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70th Anniversary of Myrtle Beach’s Coming of Age

  By  Kathryn Hedgepath
hurricane hazel aftermath

1954 and what it means to Myrtle Beach

If you had to pick one year to signify Myrtle Beach’s coming of age, 1954 would be a good one to choose.  2024 will mark the 70th anniversary of Myrtle Beach’s transformation from a small coastal town to what was going to be the world-class vacation destination that it is today.  In ’54, several significant things happened that really put Myrtle Beach on the map, and one that nearly wiped it off the map completely. 

Hurricane Hazel

On October 15th, 1954, Myrtle Beach was hit by Hurricane Hazel.  It came in on a high tide under a full moon.  It doesn’t get much worse than that.  To this day, that category four storm is the worst natural disaster Myrtle Beach has ever had to deal with. 

Before Hazel, our shore was lined, for the most part, with wooden beach cottages and guest houses.  There were so many guest houses by 1951, that a Boulevard Accommodation Association was formed.  They held regular meetings that were attended almost 100% by women.  For the first fifty years of Myrtle Beach’s history, it was ladies who primarily took care of our visitors.

What would often happen was that a family would have a farm somewhere else in the county, usually around our county seat of Conway.  In the summer, the men and the boys would work the fields as they always did.  And the women and girls would come over to the beach and run the guest houses.  Thereby, the family could double their income during the tourist season that would last three months, at best. 

Many of those guest houses were washed away in 1954.  Hurricane Hazel literally and figuratively cleared the slate for the oceanfront development that we know today.  Today’s high-rises were preceded by mid-century modern motels built after Hazel, some of which are still in use.  Two, now referred to as doo-wops by architectural historians, have been brought back to their former glory in recent years.  They are the Holiday Shores and the Waikiki Village Retro Motel.  Book a room at one if you would like an upscale retro accommodation experience. 

The Myrtle Beach Air Force Base

After WWII, the Myrtle Beach [United States] Army Air Corps Airfield was closed by the federal government and the property was given back to the city.  That land now includes The Market Common.  It is not only the area’s premiere shopping, dining, and entertainment destination, it has become the home to some family traditions for both locals and visitors. 

In the spring and fall they host the Taste of The Market Common where participants buy tickets to sample fare from most of the wonderful restaurants there and then vote on their favorite dishes.  On October 31st, there is the Hometown Halloween where at least 1000 costumed attendees of every generation gather to trick-or-treat in the picturesque lifestyle center and the little ones enjoy a DJ’d Monster Mash.  The traditions really kick in during the holidays with the annual tree lighting, carriage rides and many opportunities for both humans and pets to get photographed with Santa.  The season culminates with A Southern Times Square where thousands of revelers enjoy a fantastic New Year’s Eve celebration complete with live music and a ball-drop.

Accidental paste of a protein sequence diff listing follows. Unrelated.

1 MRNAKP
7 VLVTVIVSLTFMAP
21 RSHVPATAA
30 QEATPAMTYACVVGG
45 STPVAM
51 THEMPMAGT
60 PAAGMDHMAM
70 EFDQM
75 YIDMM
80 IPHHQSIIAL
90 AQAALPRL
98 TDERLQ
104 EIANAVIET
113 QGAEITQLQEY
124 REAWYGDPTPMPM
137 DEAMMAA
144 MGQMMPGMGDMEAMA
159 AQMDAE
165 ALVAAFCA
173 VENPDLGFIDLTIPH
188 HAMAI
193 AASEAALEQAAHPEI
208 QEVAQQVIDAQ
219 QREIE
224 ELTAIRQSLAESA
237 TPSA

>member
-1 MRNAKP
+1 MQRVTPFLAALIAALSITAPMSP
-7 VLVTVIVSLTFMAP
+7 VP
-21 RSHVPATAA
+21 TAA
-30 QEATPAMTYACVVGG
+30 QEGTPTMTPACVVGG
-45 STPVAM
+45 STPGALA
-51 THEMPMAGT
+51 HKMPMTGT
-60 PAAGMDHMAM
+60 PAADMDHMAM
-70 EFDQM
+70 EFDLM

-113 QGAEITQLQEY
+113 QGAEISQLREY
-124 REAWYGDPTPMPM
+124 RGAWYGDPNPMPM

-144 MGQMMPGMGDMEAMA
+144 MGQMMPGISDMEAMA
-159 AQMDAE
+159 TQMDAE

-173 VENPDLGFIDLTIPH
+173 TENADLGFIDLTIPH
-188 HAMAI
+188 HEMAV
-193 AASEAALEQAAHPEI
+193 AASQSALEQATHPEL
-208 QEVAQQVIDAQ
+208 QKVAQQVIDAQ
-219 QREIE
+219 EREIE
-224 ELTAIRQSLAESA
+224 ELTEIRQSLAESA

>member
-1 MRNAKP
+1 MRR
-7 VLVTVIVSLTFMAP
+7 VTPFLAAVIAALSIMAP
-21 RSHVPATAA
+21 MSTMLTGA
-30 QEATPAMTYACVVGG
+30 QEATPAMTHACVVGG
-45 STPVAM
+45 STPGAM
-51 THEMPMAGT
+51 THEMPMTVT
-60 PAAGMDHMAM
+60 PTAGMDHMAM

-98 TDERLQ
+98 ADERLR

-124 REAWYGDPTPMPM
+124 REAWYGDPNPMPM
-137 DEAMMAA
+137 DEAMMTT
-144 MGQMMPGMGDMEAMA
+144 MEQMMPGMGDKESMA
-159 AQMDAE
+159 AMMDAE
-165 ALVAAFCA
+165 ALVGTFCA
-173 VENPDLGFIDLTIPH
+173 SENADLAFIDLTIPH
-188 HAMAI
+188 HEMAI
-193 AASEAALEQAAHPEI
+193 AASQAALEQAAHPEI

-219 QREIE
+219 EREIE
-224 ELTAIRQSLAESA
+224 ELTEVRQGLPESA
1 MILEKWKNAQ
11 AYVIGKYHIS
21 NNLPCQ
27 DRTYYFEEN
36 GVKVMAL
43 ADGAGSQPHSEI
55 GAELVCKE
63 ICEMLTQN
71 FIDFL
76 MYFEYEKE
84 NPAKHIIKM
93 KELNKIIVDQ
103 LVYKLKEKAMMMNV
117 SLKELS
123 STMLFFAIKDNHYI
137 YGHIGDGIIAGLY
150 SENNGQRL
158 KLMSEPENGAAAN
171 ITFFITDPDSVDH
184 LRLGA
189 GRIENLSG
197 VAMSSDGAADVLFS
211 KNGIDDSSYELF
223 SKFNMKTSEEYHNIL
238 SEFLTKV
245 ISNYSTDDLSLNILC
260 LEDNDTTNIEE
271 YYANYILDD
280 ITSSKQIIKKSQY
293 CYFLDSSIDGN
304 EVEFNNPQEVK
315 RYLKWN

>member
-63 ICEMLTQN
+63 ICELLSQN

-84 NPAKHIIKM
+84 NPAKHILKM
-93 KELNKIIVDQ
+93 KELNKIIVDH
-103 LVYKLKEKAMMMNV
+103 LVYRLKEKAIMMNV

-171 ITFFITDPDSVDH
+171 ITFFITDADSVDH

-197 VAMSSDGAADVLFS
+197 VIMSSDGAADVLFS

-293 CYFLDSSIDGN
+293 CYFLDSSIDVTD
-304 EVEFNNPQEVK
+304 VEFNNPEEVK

Between those two eras, from the Cold War to Desert Storm, that area adjacent to the Myrtle Beach International Airport was the Myrtle Beach Air Force Base.  On April Fools’ Day in 1954, the Town of Myrtle Beach handed over that property to the federal government in order for them to create the base.  Since the post-war closure of the airfield, the land had been used for the municipal airport, a travelodge, three turkey farms boasting 50,000 turkeys, and a baseball spring training camp for the farm team of the Boston Braves. 

Having the base in Myrtle Beach until 1993 was a boost to the local economy with the increased population of active military and their families along with retired military who came here to enjoy our exceptional location and the amenities on the base.  It was considered one of the most popular places to be stationed in the Air Force.  On Friday afternoons, there would be an influx of small military aircraft that were basically the equivalent to corporate jets that would fly in the top brass from Washington, DC, and elsewhere to play a round or two of golf on the base’s course, Whispering Pines, now owned by the City of Myrtle Beach.